It’s boring. It’s boring as fuck. It’s boring, it’s degrading and I used to think people who would say that hip-hop was degrading were stupid, but it is. Mainstream hip hop, mainstream pop music, the shit you see on the radio, the shit you see on TV, is degrading to you as the person looking at it, simple as that. Humans should not treat each other that way. Men should not treat women that way. Men should not treat men that way. I don’t want to sound like I’m bitching or like I’m some PTA mom, because that’s not me. I’m just saying it’s so easy to step back and say, "Is anything reasonably positive happening? No? Well at least there’s the Black Eyed Peas." Fuck that.

Do you think there’s a chance that hip-hop that’s more like what you do, like what Rhymesayers does, could become more predominant?

I know, for instance, that Freeway just did a record on Rhymesayers.
Freeway ended up on Rhymesayers, but he definitely stuck to what he does, which is spit hard patterns and kill it, but he spits about a lot of the getting paper by however means, and that’s cool, I’m not mad at him, Freeway is one of my favorite rappers.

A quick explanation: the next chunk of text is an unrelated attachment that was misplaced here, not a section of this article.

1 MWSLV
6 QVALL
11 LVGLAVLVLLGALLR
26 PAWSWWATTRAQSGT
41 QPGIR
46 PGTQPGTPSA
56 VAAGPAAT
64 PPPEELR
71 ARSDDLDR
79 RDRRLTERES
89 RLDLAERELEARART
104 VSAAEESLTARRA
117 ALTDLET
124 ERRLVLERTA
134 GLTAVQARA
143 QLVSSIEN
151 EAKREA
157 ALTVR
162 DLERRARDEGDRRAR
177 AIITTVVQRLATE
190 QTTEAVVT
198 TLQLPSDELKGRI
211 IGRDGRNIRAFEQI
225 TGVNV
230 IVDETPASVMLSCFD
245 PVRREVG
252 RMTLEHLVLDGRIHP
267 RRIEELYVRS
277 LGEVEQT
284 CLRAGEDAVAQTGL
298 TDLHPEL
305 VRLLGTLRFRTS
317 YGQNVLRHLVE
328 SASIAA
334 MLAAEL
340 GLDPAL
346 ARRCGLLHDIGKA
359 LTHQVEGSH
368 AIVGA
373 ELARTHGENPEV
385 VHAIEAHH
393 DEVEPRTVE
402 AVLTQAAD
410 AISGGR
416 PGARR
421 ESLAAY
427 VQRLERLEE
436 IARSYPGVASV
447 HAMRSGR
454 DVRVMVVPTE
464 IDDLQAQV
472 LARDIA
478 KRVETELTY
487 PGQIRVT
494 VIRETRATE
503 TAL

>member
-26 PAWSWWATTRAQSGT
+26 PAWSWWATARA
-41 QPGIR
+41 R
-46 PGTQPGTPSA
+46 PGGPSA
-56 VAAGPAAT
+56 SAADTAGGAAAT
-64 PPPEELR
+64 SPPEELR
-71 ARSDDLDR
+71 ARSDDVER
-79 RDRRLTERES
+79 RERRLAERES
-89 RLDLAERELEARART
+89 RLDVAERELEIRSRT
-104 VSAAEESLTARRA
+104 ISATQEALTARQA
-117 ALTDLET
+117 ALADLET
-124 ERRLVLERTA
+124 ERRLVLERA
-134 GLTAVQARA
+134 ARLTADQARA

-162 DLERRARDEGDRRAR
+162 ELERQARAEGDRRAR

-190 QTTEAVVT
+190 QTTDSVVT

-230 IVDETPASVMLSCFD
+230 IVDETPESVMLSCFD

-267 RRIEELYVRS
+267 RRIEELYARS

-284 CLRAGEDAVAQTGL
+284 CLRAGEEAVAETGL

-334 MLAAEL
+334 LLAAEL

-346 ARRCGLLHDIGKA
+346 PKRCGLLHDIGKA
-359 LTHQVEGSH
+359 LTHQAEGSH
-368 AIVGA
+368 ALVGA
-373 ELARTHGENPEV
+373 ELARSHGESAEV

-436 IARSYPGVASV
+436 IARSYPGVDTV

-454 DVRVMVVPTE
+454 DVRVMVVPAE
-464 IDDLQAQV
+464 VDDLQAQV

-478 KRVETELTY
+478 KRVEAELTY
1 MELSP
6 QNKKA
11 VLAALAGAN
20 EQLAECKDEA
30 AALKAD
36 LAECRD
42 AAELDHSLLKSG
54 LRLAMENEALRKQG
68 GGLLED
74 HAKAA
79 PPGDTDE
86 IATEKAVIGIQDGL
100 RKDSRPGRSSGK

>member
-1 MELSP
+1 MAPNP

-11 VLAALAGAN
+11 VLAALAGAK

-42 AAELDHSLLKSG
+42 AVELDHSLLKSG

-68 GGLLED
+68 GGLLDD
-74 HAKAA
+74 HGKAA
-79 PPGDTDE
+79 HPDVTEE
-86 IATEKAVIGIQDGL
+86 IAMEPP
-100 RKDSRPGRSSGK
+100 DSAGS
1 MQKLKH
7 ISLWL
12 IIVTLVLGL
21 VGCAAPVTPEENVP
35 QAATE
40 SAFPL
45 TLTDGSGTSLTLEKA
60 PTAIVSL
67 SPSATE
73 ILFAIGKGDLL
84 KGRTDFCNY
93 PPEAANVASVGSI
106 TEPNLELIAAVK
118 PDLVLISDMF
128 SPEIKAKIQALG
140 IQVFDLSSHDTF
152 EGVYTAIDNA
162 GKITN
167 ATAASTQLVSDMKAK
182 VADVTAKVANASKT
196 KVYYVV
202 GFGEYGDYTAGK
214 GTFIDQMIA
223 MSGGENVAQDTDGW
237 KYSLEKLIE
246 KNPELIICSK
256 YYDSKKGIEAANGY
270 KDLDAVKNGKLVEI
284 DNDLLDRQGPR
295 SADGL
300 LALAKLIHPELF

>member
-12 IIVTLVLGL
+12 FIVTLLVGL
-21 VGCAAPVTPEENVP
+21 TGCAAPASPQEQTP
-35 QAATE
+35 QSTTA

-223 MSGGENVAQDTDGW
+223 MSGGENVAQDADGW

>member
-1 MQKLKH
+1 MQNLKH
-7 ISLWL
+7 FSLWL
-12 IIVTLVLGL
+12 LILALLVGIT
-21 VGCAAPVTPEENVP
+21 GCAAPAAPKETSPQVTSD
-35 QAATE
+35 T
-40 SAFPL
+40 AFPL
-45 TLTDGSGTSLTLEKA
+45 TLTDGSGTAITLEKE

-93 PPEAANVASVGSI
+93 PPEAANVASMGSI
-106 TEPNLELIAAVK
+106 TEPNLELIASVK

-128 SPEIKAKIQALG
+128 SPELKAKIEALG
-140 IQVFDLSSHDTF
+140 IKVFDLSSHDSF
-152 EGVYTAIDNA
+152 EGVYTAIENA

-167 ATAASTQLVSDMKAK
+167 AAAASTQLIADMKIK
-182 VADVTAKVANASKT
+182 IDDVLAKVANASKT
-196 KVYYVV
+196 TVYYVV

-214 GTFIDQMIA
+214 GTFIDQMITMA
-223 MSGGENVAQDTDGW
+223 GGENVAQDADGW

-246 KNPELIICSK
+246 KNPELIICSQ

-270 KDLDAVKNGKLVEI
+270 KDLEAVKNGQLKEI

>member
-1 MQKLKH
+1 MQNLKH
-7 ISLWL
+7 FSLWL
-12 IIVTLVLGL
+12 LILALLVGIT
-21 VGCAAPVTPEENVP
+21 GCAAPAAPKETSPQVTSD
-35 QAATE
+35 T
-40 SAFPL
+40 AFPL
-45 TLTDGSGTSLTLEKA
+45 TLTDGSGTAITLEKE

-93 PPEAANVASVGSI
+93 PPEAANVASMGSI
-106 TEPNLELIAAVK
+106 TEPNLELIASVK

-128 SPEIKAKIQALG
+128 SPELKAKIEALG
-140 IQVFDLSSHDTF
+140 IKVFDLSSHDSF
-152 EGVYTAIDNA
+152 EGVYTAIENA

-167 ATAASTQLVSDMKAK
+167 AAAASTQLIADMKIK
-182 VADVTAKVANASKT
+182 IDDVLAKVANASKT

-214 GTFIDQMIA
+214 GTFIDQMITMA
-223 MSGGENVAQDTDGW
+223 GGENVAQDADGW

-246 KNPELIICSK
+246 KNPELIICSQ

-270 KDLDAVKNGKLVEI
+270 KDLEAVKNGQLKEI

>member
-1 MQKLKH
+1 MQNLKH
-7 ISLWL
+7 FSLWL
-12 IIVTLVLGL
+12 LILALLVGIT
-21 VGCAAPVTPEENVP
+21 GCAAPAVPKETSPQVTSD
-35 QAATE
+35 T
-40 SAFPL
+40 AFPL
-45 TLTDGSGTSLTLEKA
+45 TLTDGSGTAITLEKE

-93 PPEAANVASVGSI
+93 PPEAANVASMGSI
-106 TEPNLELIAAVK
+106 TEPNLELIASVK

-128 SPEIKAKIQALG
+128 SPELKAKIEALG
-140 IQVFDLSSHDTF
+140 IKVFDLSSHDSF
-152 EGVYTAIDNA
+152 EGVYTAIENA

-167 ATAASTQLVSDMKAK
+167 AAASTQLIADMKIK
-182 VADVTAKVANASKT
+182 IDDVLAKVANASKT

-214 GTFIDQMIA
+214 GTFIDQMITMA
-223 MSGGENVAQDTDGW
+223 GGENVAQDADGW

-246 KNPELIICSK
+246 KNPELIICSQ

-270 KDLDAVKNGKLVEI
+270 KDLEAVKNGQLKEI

I’m just saying, I want to see something happen for real. I’m not saying it’s me, it probably won’t be me and I don’t know that I could deal with it if it was, but I want to see somebody of Kanye caliber, or Jay-Z caliber make a record that the streets feel, that doesn’t make the streets any worse than they already are. See what I’m saying? And I’m not just talking about the streets, I’m talking about the suburbs that buy it and decide that that’s what everybody is like in the streets.

People are fucking dumb. Everybody’s dumb and everybody takes exactly what you give them as exactly what it is. And it takes people who fancy themselves artists, or artistic or smart, to go through and look and really find stuff. But everyone thinks they’re artistic, everyone thinks they’re smart and people still get fucking everything twisted, all the time. People are fucking dumb that’s why the music that’s popular is popular. That’s why everything sucks all the time, every day. That’s why you have to notice it, step next to it, ignore it, and live your life happy, every day. And that’s what I try to do.